Text CDC ReportSexual preferences have been apparently linked to many reasons, presumably even the shape of our brain, as per a report. More recently, a study conducted by Centers for Disease Control and Prevention scientists revealed that gay, lesbian or bisexual and other students with abnormal sexual preferences seem to be more likely of getting involved in risky and unhealthy behaviors like tobacco use, alcoholism, drug abuse, suicidal thoughts, sexual risks and violence.

This study spans across a wide stream of states, large urban school districts, and risk behaviors as conducted by the federal government. The report is based on the Youth Risk Behavior Surveys conducted during the period of 2001 to 2009 in seven states and six urban school districts. Extensive data associated with the students’ sexual identity and the manners of sexual contacts were gathered.

“This report should be a wake-up call for families, schools and communities that we need to do a much better job of supporting these young people. Any effort to promote adolescent health and safety must take into account the additional stressors these youth experience because of their sexual orientation, such as stigma, discrimination, and victimization. We are very concerned that these students face such dramatic disparities for so many different health risks,” explained Howell Wechsler, Ed.D, M.P.H, director of CDC’s Division of Adolescent and School Health (DASH).

The investigation unraveled 76 health risks and outlined 10 categories. It included actions that led to unintentional injuries, violence, attempted suicide, tobacco use, alcoholism, other drug use, sexual behaviors, dietary behaviors, physical activity as well as sedentary behaviors and weight control.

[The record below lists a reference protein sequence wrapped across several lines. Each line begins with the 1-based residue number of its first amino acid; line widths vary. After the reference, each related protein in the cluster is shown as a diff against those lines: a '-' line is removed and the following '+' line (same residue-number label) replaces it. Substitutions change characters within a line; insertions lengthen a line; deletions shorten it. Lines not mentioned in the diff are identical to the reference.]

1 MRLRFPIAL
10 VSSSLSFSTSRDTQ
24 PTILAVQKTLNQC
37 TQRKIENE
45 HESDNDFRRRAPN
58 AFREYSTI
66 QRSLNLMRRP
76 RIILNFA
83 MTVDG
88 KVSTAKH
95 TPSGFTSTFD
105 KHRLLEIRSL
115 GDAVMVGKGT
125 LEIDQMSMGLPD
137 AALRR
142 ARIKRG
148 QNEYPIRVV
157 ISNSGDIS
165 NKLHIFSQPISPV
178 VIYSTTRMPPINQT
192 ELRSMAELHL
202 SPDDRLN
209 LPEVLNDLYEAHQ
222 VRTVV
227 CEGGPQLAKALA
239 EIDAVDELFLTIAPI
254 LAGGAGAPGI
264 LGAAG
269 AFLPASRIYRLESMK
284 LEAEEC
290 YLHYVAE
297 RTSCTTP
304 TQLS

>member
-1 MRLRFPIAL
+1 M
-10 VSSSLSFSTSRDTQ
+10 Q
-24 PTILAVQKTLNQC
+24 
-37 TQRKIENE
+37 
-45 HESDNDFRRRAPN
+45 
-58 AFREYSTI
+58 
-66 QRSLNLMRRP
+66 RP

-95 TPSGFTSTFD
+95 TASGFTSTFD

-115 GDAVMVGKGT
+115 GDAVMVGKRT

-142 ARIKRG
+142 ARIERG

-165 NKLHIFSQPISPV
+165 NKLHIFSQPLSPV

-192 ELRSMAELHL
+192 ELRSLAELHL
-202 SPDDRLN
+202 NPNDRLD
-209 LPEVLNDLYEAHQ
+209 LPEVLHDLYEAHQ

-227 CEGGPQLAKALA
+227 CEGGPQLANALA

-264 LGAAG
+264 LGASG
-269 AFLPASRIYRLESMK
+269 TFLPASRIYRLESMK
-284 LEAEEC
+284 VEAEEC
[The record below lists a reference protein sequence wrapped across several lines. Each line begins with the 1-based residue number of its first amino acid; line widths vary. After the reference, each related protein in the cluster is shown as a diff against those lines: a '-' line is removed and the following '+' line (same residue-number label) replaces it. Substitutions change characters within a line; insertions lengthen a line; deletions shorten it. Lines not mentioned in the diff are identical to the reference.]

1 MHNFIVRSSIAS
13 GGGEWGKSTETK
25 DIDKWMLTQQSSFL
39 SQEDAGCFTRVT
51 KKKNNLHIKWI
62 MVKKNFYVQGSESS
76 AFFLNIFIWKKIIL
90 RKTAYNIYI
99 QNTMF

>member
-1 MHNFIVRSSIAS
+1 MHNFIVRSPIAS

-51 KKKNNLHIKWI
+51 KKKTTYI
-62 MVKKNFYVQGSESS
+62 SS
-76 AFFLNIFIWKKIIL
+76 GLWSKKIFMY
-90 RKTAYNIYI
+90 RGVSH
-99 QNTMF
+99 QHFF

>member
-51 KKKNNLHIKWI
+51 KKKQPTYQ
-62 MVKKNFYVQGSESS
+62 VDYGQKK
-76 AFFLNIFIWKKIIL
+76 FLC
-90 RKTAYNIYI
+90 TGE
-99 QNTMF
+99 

As per the analysis, gay or lesbian students apparently have higher frequency rates of about 49 percent to 90 percent of all health risks. Particularly, they seemed to be more prone to 7 out of the 10 health risk categories. On the same lines, bisexual students seemingly had higher frequency rates for 57 percent to 86 percent of all health risks. They also apparently had higher rates for eight out of 10 health risk categories.

According to Laura Kann, Ph.D.,chief, Surveillance and Evaluation Research Branch, DASH, students with different sexual preferences need to feel socially, emotionally and physically safe and supported. She added that schools and communities should take concrete steps to promote healthy environments for all students like prevention of bullying, violence, and promote sexual education.

This study is known as the ‘Sexual Identity, Sex of Sexual Contacts, and Health Risk Behaviors Among Students in Grades 9–12 in Selected Sites—Youth Risk Behavior Surveillance, United States, 2001–2009’.

It was published as a Morbidity and Mortality Weekly Report Surveillance Summary.